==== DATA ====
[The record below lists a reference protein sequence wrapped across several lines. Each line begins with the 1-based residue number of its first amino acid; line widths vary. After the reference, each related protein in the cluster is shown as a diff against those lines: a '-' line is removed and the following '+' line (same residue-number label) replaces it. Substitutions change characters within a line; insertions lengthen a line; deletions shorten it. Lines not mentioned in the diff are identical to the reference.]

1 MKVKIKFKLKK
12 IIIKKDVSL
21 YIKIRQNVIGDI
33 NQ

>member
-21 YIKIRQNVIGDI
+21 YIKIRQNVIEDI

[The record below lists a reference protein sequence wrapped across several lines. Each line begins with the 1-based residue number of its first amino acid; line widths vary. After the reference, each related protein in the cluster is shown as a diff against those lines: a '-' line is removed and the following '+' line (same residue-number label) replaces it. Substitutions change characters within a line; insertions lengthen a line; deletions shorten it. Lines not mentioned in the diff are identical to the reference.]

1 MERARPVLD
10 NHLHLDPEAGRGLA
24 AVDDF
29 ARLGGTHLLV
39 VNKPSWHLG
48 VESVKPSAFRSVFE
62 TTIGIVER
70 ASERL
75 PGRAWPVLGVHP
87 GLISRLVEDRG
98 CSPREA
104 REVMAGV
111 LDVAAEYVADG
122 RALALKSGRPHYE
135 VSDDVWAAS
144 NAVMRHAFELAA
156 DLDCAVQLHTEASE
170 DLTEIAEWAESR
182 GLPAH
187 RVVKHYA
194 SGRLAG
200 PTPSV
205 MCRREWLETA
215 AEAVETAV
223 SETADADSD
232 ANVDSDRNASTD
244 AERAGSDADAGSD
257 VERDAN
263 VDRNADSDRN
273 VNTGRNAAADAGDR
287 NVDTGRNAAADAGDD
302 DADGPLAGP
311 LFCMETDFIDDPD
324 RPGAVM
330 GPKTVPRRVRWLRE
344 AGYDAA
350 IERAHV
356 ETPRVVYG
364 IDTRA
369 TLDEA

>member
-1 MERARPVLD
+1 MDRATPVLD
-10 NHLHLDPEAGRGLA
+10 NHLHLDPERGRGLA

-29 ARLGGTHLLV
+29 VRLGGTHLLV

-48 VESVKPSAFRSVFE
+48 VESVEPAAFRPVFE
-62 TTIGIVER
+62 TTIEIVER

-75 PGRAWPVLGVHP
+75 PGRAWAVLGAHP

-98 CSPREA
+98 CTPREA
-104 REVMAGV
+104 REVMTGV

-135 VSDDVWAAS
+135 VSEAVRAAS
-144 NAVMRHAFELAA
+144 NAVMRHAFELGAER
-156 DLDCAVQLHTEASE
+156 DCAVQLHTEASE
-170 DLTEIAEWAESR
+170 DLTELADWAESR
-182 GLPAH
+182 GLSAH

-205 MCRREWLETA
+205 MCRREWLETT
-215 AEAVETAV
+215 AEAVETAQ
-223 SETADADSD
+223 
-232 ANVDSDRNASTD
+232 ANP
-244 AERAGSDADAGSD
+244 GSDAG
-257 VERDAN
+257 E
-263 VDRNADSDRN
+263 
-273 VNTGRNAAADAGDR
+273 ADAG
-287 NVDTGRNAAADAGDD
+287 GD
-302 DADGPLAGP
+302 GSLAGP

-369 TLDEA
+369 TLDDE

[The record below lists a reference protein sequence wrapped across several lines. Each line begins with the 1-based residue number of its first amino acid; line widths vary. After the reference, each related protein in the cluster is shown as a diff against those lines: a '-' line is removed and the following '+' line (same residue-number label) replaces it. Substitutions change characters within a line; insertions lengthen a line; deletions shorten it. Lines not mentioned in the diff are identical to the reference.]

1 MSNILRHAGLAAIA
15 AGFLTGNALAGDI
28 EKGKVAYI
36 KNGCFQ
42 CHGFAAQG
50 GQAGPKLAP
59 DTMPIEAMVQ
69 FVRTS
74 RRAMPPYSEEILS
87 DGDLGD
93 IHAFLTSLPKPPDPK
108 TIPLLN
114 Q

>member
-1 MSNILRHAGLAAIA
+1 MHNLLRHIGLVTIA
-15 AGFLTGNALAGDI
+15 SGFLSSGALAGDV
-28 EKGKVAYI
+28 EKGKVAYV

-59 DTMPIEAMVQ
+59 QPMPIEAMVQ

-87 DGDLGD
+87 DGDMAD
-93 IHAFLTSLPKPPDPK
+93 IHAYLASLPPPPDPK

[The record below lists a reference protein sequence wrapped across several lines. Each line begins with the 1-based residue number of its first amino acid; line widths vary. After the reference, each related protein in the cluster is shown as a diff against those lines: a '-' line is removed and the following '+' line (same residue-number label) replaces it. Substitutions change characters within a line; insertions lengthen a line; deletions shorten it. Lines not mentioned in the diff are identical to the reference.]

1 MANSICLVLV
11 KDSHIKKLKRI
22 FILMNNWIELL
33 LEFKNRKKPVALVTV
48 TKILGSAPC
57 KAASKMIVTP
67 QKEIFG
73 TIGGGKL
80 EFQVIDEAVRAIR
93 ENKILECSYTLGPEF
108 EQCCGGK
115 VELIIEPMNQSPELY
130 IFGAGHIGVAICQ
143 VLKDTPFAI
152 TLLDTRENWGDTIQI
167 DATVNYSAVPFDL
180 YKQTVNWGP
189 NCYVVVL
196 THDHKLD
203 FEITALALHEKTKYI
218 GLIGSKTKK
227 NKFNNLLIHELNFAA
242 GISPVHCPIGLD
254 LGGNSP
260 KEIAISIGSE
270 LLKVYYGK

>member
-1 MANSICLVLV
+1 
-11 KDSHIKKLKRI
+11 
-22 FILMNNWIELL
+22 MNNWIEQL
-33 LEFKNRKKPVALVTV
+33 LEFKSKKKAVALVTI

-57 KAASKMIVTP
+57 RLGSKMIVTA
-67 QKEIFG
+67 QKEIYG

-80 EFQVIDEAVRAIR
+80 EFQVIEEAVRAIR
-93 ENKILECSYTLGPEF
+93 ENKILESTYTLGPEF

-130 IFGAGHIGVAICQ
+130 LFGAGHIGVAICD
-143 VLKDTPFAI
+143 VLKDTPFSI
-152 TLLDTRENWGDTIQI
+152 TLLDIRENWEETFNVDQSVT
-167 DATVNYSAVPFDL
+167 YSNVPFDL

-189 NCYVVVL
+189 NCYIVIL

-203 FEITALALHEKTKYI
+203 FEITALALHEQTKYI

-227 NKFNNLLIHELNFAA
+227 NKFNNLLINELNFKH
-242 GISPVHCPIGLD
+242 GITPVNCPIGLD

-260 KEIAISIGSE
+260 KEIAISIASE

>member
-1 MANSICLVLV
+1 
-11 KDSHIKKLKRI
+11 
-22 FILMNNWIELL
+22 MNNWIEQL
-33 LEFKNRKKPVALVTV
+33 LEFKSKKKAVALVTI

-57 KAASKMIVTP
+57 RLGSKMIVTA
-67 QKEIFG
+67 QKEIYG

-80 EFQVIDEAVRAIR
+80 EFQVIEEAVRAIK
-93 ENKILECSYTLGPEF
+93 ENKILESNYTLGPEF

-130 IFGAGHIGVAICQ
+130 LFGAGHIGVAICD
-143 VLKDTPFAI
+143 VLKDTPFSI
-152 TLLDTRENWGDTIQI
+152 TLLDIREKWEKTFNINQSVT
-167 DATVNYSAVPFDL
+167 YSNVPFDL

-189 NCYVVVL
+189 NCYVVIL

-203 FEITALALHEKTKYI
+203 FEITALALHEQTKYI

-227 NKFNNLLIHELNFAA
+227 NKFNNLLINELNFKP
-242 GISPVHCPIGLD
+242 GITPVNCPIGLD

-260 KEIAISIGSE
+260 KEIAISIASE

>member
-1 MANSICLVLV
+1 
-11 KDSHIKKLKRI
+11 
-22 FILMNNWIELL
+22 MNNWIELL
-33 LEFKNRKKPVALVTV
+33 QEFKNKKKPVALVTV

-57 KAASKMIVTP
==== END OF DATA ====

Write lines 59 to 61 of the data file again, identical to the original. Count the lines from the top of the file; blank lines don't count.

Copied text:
-62 TTIGIVER
+62 TTIEIVER

-75 PGRAWPVLGVHP